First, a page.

As the world comes to a standstill as we try to mitigate the spread of COVID-19, we encourage all of you to hunker down right now, too. In the meantime, we'll keep publishing news to help you navigate the state of travel today (like whether travel insurance covers the coronavirus), as well as stories about places for you to put on your bucket list once it's safe to get back out there.
You’re right, state parks never get their due. It’s always Yosemite this, or Great Smoky that. Yet there are more than 7,800 state parks around the country, maintaining about 44,000 miles of trails and 220,000 campsites, says the National Association of State Park Directors. Last year, state parks and preserves received 740 million visits, compared to 276 million for national parks. The oldest is Niagara Falls State Park, created in 1885; as magnificent as it is, though, it doesn’t make this list of the best five:
Big Basin Redwoods State Park, California
Famed for its stands of towering, old-growth Coast Redwoods, this misty preserve in the Santa Cruz Mountains is a national treasure—in a state park kind of way. There are 80 miles of trails among its 18,000 acres, including a ten-mile circuit hike to 70-foot-tall Berry Creek Falls.
Itasca State Park, Minnesota
Here is where the 2,500-mile-long Mississippi begins, as a tiny trickle from Lake Itasca. Established in 1891, this 32,000-acre park in northern Minnesota is strewn with old growth pines, more than 100 lakes, and 30 miles of trails.
Arkansas Headwaters Recreation Area, Colorado
The AHRA is a 150-mile ribbon of Class II to V whitewater flanked by strips of protected land along both banks. It begins at the headwaters of the upper Arkansas in Leadville, Colorado, winds through the Sawatch Mountains, and ends in Pueblo—dropping 5,400 feet in elevation along the way. It’s the most commercially rafted stretch of river in the country.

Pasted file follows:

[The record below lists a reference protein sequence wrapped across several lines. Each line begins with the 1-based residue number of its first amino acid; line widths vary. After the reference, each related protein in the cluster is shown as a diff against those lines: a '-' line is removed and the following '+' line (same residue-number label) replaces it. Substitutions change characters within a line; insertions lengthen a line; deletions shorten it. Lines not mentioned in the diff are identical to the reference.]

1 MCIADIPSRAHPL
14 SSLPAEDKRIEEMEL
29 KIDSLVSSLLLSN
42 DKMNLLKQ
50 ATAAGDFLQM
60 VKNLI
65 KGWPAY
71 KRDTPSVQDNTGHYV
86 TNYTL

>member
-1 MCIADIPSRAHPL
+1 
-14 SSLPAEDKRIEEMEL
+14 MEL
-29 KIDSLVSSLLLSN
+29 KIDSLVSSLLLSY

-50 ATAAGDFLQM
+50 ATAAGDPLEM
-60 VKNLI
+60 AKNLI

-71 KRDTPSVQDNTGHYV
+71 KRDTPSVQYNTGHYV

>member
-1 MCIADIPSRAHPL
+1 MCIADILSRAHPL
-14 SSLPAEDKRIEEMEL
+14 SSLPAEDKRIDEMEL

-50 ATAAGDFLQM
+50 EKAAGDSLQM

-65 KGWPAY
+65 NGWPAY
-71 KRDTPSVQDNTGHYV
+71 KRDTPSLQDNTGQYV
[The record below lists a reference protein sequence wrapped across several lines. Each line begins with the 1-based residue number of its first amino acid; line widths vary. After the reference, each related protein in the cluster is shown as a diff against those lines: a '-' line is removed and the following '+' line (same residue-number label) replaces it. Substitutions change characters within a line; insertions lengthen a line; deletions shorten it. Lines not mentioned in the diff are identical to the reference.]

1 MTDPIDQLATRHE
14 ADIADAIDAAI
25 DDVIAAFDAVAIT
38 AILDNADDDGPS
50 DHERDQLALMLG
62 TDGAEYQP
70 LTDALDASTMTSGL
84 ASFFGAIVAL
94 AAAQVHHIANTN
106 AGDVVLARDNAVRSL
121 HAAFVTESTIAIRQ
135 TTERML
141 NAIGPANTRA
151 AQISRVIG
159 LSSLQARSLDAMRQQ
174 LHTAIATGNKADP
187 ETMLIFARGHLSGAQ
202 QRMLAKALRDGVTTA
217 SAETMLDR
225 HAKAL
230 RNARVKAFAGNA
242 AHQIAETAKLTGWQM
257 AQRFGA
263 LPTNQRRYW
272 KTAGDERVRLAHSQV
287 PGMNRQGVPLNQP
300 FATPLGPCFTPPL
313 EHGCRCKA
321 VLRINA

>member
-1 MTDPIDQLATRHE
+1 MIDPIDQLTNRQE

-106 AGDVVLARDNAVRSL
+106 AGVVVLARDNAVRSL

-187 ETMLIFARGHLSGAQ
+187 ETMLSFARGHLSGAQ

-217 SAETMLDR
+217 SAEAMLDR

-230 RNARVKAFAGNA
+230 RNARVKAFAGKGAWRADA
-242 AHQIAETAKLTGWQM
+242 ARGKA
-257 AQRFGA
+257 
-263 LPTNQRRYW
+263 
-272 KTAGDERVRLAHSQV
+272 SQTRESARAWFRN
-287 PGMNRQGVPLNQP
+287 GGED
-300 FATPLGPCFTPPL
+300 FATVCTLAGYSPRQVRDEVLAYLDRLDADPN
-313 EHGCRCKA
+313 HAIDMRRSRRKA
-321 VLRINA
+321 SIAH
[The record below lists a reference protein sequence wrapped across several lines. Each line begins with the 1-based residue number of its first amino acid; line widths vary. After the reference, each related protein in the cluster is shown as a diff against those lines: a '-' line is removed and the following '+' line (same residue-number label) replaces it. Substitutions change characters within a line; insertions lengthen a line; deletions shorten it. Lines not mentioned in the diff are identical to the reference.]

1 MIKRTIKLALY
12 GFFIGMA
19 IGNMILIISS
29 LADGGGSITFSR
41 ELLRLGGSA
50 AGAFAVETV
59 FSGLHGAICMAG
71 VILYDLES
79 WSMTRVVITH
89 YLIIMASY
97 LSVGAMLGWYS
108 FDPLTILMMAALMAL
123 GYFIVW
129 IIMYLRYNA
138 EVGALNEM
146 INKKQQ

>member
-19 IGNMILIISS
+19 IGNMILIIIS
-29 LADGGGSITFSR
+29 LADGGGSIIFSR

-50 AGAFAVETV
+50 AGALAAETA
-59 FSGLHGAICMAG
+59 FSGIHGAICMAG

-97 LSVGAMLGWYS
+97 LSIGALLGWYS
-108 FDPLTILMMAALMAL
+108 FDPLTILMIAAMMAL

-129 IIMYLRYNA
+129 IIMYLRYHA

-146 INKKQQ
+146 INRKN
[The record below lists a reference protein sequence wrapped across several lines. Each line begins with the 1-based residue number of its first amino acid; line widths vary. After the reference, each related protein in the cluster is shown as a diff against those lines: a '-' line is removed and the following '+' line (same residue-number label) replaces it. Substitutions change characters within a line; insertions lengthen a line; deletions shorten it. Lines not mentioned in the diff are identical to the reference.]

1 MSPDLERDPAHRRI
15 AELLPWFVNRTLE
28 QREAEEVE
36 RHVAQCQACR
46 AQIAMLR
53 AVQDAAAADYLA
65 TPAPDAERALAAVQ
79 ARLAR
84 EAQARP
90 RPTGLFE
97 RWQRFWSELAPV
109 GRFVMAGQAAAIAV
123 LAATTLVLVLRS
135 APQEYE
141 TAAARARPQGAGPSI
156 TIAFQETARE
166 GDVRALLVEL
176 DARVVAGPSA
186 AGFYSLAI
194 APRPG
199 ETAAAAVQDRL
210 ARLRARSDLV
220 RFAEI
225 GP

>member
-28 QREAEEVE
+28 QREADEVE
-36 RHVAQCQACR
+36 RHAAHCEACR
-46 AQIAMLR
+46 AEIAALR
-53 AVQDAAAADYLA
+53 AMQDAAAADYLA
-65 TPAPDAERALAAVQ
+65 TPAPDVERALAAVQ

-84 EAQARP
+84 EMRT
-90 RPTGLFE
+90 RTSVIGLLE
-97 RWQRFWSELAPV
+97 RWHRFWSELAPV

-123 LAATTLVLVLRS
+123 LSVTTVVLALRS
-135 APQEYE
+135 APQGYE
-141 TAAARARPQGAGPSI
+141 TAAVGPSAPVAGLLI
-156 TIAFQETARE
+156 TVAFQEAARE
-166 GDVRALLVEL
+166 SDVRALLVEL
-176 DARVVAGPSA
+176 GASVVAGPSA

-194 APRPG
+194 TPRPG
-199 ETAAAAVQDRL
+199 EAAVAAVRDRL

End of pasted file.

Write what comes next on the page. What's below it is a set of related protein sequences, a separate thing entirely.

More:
Adirondack Park, New York
This six-million acre swath of state-protected mountain land in northern New York is larger than Vermont. It has hosted two Winter Olympics, at the village of Lake Placid, and is home to the state’s tallest peak, Mount Marcy, which ascends above the treeline to 5,300 feet. There are 2,800 ponds and lakes inside it, along with 2,000 miles of hiking trails and 1,500 miles of rivers. Enough said.
DuPont State Forest, North Carolina
The 80 miles of world-class mountain biking trails, including several miles of superb granite slab riding, would be reason enough to come to the 10,000-acre DuPont State Forest, located south of Asheville in western North Carolina. But it’s also got a larger concentration of waterfalls than just about any other state park in the country—the favorites being Triple Falls, Hooker Falls, and Bridalveil Falls.